Something to take my mind off thinking about home the following days was we had overnight guests in Voru for the first time. Fortunately the weather was super nice and Võru was showing its nicest side which we hoped could follow up with more volunteers visiting us. And the next day was of course New Year’s Eve which I spent with Carla, Mira, Romara and Olivier in Tartu. We had a lovely evening cooking together some more successfully than others… and at midnight we went to the main square to see the fireworks and after overcoming a small police questioning went clubbing.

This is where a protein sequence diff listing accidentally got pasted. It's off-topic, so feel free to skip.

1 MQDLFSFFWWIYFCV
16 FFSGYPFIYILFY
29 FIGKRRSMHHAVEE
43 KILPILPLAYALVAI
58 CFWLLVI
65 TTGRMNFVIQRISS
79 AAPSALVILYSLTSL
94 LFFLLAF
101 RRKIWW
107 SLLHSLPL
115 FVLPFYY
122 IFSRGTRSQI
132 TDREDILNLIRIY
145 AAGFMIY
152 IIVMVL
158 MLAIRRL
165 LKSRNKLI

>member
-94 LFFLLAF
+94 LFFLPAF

After all the positive vibes in December unfortunately January was the opposite. As mentioned at the beginning I felt pretty frustrated and was struggling a little in general. The hardest part was that I didn’t have anything to do in my project at least nothing new. The months before it had been quite easy to get and find new assignments because everything was new and I could always discover small things that could help and had to be done. At the beginning of the New Year I was still doing these things but they weren’t new anymore so my work became quite monotonous. I arranged for my colleagues and I to sit down and discuss how it had been going so far and tell them how I was feeling. Fortunately the conversation went really well and I saw things change afterwards. I was aware of the fact that I had to be active and creative myself and have been trying to think of new ideas ever since. But it was very nice to see them help and support me. An example for this was that they organized for me to join different groups when they were doing something special and they have been asking me for help or to do specific tasks more since. This is nice for me as I have more of an insight in what’s going on in the rest of the kindergarten, have new challenges, the other teachers actually know me now and in general I feel more needed. At the start of my evs I would have never thought that unsatisfactory work would be such a problem for and affect me as strongly as it did but this is also an experience I am grateful for. Although I am glad this period didn’t last too long. However sadly I am not the most creative person so I am thankful for any good ideas what I could do with the kids in the upcoming weeks and months (the Estonians like doing things in themes, e.g. upcoming Easter, spring etc.). At the end of October the teachers had asked me to look after one boy called Benedict a little more. The first few weeks this went really well, he noticed that I approached him differently than the teachers do because they also have to watch all the other kids and can’t take time to concentrate on one child. Especially if he was being naughty or aggressive they would tell him off but I could take the time to try and calm him down first and see in what mood he was. However in January it became more and more difficult, Benedict kept telling me to go away when I approached him and became very angry towards me. So during the conversation I asked if I could take a step back from responsibilities regarding Benedict so I could gain some distance between us and maybe try again when he wouldn’t get so upset by me. One does always have to remember I don’t have any qualifications in this field so don’t have for example different techniques in handling such situations. Of course my colleagues said this would be no problem and gave me as a feedback that I have to be stricter with the kids. It was nice to also get some feedback, be able to give feedback and answer open questions on both sides. In Estonia I think it is especially hard for the teachers to concentrate on special needs of individual children as one teacher has to look after up to twenty four kids only with the help of one teacher helper whose responsibility doesn’t actually involve engaging with the kids. When I explained that I was feeling quite useless in the project they told me for them it is already a big help if I just play, talk, occupy or draw with the kids especially the ones who would otherwise be running around and being loud. Each group only has one room so it is more difficult to create a pleasant atmosphere for everyone if there are a lot of noisy boys running around. This changed my view quite a bit and followed into new ideas; what I could do with some kids individually.